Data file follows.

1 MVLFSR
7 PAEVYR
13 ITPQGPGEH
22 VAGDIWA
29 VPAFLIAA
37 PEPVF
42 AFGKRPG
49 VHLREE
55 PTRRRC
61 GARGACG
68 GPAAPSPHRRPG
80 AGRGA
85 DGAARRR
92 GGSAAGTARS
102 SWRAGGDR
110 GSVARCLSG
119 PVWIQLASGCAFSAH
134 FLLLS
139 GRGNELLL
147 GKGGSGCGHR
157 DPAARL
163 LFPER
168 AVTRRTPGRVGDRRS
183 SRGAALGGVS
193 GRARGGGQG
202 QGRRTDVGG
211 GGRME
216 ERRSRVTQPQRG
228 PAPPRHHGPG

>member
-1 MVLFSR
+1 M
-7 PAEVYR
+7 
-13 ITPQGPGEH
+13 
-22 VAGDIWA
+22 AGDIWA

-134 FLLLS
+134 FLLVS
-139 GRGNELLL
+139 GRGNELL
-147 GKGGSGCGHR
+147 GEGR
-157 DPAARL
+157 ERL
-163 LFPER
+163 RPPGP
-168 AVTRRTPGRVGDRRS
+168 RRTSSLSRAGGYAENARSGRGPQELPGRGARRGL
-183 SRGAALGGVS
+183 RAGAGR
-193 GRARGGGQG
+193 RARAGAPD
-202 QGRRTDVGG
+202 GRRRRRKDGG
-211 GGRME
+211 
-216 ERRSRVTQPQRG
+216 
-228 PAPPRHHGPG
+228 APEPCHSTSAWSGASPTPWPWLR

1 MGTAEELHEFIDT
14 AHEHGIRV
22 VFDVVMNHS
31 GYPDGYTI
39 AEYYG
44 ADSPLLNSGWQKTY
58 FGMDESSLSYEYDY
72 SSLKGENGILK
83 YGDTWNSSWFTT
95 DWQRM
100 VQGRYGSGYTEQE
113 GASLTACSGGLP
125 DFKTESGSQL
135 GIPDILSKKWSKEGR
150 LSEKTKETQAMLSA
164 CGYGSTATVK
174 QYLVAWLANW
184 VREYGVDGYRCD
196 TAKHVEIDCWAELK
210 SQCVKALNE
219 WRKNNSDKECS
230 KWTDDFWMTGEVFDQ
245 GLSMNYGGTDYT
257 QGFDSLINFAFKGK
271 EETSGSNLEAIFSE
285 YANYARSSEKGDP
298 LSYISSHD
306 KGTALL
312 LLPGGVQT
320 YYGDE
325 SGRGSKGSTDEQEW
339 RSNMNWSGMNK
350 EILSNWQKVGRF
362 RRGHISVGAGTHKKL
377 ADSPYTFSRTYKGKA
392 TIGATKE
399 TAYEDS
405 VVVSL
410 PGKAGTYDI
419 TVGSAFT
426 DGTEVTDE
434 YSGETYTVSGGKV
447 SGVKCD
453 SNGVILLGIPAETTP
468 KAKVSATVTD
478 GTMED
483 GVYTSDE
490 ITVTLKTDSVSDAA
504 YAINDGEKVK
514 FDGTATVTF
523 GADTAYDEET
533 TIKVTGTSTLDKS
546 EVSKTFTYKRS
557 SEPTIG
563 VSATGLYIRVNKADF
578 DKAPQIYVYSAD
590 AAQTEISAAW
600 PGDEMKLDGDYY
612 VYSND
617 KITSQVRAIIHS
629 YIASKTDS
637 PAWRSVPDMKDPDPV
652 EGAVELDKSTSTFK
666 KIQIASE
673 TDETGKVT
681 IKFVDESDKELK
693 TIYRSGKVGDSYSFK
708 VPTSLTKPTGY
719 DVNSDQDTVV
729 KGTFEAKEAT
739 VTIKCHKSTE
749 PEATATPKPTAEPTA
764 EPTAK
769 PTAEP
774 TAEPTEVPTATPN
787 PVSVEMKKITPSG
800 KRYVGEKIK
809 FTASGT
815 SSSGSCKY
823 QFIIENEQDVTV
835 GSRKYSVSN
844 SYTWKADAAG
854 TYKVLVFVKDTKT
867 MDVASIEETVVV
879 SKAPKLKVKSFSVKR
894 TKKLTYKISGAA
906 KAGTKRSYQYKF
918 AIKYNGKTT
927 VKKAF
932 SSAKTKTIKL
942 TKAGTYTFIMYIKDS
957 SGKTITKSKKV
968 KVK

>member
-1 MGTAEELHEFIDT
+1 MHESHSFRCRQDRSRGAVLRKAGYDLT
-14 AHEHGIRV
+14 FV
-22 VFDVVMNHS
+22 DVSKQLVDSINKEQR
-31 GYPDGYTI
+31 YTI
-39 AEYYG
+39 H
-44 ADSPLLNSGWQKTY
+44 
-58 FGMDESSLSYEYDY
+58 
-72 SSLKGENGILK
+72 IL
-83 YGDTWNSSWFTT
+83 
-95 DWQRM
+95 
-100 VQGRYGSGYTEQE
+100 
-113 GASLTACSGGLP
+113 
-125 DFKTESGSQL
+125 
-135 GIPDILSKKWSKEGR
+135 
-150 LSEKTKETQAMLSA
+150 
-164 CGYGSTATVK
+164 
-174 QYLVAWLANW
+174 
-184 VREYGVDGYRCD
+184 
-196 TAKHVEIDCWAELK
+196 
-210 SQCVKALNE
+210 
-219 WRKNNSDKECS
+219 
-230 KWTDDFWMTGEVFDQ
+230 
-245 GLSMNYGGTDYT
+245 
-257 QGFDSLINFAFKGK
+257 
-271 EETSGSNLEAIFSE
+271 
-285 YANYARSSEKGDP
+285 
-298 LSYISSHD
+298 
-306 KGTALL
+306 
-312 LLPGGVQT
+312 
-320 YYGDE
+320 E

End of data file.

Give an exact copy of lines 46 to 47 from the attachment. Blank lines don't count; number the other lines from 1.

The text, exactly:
+157 ERL
-163 LFPER